When I first moved up to North Dakota, we attended Community Days in a small town. It’s basically a big block party where the entire town participates during the American Independence Day holiday. Growing up in Fort Collins, Colorado, I, too, was surrounded by and grew up with people of other ethnic backgrounds.

During that Community Days event, I looked around, laughed and told my husband, “This here is a Rainbow Coalition nightmare.”

Was I creeped out? No, because I knew even then that cultures vary often by state as well as region. In the end, we’re all — not only Americans — but human. Regardless of color or background, we all want many of the same things, to be treated with consideration, empathy and respect. We have to let go of our discomfort in new surroundings, and really look at and attempt to find common ground with those who appear so different.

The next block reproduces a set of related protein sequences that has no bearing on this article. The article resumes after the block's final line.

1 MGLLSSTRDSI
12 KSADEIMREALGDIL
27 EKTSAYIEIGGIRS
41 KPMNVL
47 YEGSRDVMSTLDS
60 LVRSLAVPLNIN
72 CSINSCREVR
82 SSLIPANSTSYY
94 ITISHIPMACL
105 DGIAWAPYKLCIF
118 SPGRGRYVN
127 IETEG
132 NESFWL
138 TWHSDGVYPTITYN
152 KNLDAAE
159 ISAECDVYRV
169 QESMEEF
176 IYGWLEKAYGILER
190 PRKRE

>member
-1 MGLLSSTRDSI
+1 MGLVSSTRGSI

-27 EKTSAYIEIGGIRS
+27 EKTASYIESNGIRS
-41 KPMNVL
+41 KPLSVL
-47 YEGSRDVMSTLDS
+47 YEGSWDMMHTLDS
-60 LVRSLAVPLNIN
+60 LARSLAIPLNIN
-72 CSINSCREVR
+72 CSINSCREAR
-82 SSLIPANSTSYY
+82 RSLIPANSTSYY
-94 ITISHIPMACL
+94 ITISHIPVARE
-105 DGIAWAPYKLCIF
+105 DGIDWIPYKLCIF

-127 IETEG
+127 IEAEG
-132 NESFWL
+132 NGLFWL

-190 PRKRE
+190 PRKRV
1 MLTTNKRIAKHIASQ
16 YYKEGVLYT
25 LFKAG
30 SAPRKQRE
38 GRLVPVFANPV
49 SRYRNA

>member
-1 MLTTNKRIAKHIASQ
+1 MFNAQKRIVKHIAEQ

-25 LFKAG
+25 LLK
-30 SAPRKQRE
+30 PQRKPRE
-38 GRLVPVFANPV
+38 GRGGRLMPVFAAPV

That opens the door to new understandings and possibly new friendships. If not, and those people look at us with closed-mindedness or treat us with outright hostility, we then, as Jesus said, “shake the dust off our feet and move on.”

All I ever ask of myself and others is to give people a chance, regardless of their ethnicity, culture or location. Perhaps then we’ll discover that people – North Dakotans and otherwise – aren’t so creepy after all.

The Self-Torture Continues . . .

Attempt number two in seeing my short story published.

This time I will have to wait three whole months before I hear anything back.

Interestingly, that’ll be around my birthday. Will I end up with a surprise birthday present, or perhaps a reason to quit celebrating my birthday should I receive bad news?

I wish I could say more about this, but, really, what else is there?